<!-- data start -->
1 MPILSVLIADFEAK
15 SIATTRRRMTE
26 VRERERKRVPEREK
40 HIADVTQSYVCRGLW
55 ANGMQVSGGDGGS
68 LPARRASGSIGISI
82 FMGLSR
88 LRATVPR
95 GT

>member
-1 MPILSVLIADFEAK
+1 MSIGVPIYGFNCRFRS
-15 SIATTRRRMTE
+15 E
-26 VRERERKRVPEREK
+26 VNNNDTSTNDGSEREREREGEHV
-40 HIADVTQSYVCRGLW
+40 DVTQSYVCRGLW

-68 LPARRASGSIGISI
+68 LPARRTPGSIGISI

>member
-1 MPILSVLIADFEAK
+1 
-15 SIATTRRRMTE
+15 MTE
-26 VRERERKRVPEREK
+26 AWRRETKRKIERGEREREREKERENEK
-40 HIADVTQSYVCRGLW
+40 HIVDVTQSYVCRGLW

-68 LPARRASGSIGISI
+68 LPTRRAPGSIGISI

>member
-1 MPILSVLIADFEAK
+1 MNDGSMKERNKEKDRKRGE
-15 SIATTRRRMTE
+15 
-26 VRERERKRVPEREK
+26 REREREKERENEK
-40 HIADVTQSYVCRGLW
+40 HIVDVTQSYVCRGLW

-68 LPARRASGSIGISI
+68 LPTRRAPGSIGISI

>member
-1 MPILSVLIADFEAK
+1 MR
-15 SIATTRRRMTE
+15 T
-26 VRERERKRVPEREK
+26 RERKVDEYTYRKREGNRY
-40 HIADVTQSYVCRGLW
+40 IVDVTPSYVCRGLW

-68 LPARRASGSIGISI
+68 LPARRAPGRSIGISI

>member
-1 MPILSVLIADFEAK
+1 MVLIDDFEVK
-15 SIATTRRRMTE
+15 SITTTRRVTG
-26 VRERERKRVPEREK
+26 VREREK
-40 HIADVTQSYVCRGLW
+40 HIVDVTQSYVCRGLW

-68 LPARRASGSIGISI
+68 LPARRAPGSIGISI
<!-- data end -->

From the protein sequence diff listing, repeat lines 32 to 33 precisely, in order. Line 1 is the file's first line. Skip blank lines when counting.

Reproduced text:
>member
-1 MPILSVLIADFEAK